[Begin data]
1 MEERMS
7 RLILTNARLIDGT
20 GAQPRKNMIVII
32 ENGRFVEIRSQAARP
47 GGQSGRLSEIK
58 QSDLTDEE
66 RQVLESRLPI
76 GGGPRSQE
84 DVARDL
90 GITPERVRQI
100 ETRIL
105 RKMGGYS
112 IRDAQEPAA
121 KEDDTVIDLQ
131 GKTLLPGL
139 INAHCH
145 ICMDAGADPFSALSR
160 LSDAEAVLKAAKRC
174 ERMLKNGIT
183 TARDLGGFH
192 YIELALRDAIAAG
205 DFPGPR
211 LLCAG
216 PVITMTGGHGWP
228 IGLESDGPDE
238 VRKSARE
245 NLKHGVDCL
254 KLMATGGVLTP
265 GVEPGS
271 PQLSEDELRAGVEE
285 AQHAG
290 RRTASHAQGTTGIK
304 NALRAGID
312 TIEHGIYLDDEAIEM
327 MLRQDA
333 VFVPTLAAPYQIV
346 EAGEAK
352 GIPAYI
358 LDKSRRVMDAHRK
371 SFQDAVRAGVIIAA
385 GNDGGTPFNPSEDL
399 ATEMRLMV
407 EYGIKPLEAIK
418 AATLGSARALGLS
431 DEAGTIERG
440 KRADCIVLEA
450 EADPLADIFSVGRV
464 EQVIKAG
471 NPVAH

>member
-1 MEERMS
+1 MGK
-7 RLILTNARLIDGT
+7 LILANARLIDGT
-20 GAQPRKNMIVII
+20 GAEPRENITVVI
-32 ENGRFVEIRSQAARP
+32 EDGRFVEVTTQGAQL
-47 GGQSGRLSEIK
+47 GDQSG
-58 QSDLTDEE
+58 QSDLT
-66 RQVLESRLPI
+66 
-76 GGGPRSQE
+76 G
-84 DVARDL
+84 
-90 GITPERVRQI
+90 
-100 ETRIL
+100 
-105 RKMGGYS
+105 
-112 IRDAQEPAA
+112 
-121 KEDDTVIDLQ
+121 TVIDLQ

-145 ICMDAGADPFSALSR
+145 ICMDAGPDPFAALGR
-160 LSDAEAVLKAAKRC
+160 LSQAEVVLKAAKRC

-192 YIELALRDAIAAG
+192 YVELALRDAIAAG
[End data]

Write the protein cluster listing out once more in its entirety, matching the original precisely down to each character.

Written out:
1 MEERMS
7 RLILTNARLIDGT
20 GAQPRKNMIVII
32 ENGRFVEIRSQAARP
47 GGQSGRLSEIK
58 QSDLTDEE
66 RQVLESRLPI
76 GGGPRSQE
84 DVARDL
90 GITPERVRQI
100 ETRIL
105 RKMGGYS
112 IRDAQEPAA
121 KEDDTVIDLQ
131 GKTLLPGL
139 INAHCH
145 ICMDAGADPFSALSR
160 LSDAEAVLKAAKRC
174 ERMLKNGIT
183 TARDLGGFH
192 YIELALRDAIAAG
205 DFPGPR
211 LLCAG
216 PVITMTGGHGWP
228 IGLESDGPDE
238 VRKSARE
245 NLKHGVDCL
254 KLMATGGVLTP
265 GVEPGS
271 PQLSEDELRAGVEE
285 AQHAG
290 RRTASHAQGTTGIK
304 NALRAGID
312 TIEHGIYLDDEAIEM
327 MLRQDA
333 VFVPTLAAPYQIV
346 EAGEAK
352 GIPAYI
358 LDKSRRVMDAHRK
371 SFQDAVRAGVIIAA
385 GNDGGTPFNPSEDL
399 ATEMRLMV
407 EYGIKPLEAIK
418 AATLGSARALGLS
431 DEAGTIERG
440 KRADCIVLEA
450 EADPLADIFSVGRV
464 EQVIKAG
471 NPVAH

>member
-1 MEERMS
+1 MGK
-7 RLILTNARLIDGT
+7 LILANARLIDGT
-20 GAQPRKNMIVII
+20 GAEPRENITVVI
-32 ENGRFVEIRSQAARP
+32 EDGRFVEVTTQGAQL
-47 GGQSGRLSEIK
+47 GDQSG
-58 QSDLTDEE
+58 QSDLT
-66 RQVLESRLPI
+66 
-76 GGGPRSQE
+76 G
-84 DVARDL
+84 
-90 GITPERVRQI
+90 
-100 ETRIL
+100 
-105 RKMGGYS
+105 
-112 IRDAQEPAA
+112 
-121 KEDDTVIDLQ
+121 TVIDLQ

-145 ICMDAGADPFSALSR
+145 ICMDAGPDPFAALGR
-160 LSDAEAVLKAAKRC
+160 LSQAEVVLKAAKRC

-192 YIELALRDAIAAG
+192 YVELALRDAIAAG